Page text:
Building societies defend products offering higher income multiples after regulator delivers warning shot
The striking language chosen by Prudential Regulation Authority chief executive Sam Woods to address building society bosses late last month may have prompted some difficult conversations in boardrooms around the country over the week that followed.
During the months ahead, the market will learn whether his warning at the Building Societies Association conference in May will result in a tightening of criteria, or simply put the brakes on any further developments.
He raised concerns that heightened competitive pressure on rates had prompted “a material move up the risk curve” by some lenders, in order to maintain their margins.
Woods said: “You can see this absolutely clearly in several ways: a dramatic fall in spreads demanded over the risk-free rate; a marked shift in the high loan-to-value share of new lending by building societies; and a significant increase in firms’ appetite for higher LTV and higher loan-to-income lending.”
He acknowledged that lenders may already be carefully managing these risks and that they should also be captured by the regulator’s capital framework. But he added: “We should be watching them like a hawk.”
A small number of lenders are now offering mortgages up to 5.5 and even six times income in certain circumstances. Among these are Kensington Mortgages, Darlington Building Society and Tipton & Coseley, which offer up to six times income. Clydesdale Bank and Loughborough offer up to 5.5 times.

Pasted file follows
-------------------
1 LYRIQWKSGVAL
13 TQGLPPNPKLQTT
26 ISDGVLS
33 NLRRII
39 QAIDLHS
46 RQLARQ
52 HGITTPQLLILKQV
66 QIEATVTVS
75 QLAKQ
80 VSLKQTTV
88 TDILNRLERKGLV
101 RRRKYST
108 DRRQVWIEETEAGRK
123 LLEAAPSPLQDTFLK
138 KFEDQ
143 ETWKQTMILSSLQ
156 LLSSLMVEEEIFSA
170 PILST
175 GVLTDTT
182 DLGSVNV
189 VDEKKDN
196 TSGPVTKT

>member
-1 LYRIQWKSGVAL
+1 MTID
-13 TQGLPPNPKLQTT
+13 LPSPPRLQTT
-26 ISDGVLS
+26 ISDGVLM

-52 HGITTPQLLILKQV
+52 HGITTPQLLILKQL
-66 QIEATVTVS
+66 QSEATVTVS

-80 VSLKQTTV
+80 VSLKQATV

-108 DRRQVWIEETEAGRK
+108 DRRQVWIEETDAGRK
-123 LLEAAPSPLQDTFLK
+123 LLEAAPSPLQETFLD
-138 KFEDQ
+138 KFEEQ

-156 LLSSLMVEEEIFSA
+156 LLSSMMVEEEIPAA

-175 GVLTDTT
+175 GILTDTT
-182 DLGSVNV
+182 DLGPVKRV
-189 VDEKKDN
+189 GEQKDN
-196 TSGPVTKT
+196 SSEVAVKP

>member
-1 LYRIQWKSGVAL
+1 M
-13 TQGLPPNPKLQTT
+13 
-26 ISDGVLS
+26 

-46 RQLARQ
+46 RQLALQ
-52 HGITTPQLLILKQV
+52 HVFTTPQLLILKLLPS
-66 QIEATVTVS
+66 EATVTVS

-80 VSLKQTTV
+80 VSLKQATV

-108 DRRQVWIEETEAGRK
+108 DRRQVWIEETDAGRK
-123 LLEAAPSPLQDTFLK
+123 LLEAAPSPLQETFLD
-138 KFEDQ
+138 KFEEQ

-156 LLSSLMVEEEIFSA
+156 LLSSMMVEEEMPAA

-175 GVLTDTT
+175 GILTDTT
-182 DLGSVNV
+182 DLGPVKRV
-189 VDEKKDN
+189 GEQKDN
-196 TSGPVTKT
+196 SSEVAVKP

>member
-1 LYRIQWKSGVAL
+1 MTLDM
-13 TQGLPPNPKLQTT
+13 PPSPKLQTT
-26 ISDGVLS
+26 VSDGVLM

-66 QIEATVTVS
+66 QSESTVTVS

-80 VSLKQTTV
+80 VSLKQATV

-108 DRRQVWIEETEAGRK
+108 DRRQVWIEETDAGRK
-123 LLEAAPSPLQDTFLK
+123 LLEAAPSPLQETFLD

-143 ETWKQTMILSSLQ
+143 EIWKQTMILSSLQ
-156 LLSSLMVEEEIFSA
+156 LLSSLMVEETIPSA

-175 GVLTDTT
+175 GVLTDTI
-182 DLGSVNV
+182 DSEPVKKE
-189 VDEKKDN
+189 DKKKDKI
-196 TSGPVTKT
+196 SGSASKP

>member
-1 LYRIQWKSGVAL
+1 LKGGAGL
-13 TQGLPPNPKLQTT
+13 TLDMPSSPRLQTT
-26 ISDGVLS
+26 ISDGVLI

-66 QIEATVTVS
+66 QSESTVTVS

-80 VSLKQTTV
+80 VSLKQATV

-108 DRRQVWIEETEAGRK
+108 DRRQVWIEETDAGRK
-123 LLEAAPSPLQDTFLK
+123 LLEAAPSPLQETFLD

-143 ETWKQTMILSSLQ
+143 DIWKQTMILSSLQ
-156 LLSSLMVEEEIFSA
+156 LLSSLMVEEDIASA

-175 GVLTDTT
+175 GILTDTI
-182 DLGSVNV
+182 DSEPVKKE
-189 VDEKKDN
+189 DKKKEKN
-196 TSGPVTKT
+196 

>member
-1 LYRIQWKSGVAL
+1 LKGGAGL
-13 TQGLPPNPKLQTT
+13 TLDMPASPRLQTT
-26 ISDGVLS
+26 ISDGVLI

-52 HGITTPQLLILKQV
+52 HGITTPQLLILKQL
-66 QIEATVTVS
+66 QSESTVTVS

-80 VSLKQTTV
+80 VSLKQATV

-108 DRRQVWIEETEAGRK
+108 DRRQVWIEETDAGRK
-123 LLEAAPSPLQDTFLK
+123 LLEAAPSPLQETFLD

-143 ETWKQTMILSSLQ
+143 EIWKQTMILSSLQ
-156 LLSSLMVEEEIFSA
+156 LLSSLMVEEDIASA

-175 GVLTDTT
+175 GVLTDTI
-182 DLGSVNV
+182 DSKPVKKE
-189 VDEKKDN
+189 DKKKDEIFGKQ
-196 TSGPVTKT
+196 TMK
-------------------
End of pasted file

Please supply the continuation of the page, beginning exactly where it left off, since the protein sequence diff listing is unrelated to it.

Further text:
Woods did not target his comments at particular lenders, nor did he define a ceiling on what maximum income multiples or LTVs the PRA deems acceptable. But the rules already prevent lenders from allowing any more than 15 per cent of new mortgages to reach multiples of over 4.5 times income. The Association of Mortgage Intermediaries made similar observations in its quarterly economic bulletin earlier this year.
Ami chief executive Robert Sinclair says: “You can move to higher income multiples if you are doing it at a decent LTV and you have good affordability checks going on underneath that. None of this is one-dimensional.”
He warns that, in the past, problems arose through the layering of multiple types of risk at the same time. “All the regulator is trying to do is send a warning shot. If you are going to stretch the boundaries, only do so in one dimension, not in all dimensions at the same time,” he adds.
“It is clear to most brokers that lenders are widening their stretch across a range of boundaries. The PRA would not be giving that warning unless there was some evidence of concern.”
Moneyfacts recently reported that the average two-year fixed-rate at 95 per cent LTV has fallen from 5.33 per cent to 3.25 per cent over the past five years – a drop of 208 basis points. Meanwhile, at 60 per cent LTV, average two-year rates have fallen from 2.96 per cent to 1.9 per cent, or a reduction of just 106 basis points.
Sinclair points out that the pricing difference between 95 and 75 per cent LTV mortgages is now extremely narrow, as is the gap between two- and five-year fixed rates. “That isn’t logical to a regulator looking at pricing to risk, both in terms of LTV and the liquidity risk of having the money tied up for five years,” he warns.
But John Charcol senior technical manager Ray Boulger argues that low interest rates mean higher income multiples are more affordable than they have been in the past.
He says: “Six times income at today’s interest rates requires lower monthly payments than five times income did prior to the credit crunch.
“The whole FCA strategy since then has been that mortgages are assessed on an affordability basis, and I actually think it is regressive for the PRA to be talking about income multiples.”
Boulger argues the risk that these higher income multiple mortgages might become unaffordable as rates rise is balanced by stringent stress tests requiring lenders to check such borrowers could still manage repayments at their revert-to rate, plus 3 per cent.
Lenders offering mortgages above five times income argue careful underwriting, stress-testing and additional criteria for these types of loans mean the extra risks are fully offset. They each say that they assess affordability in detail and in line with all the regulatory requirements.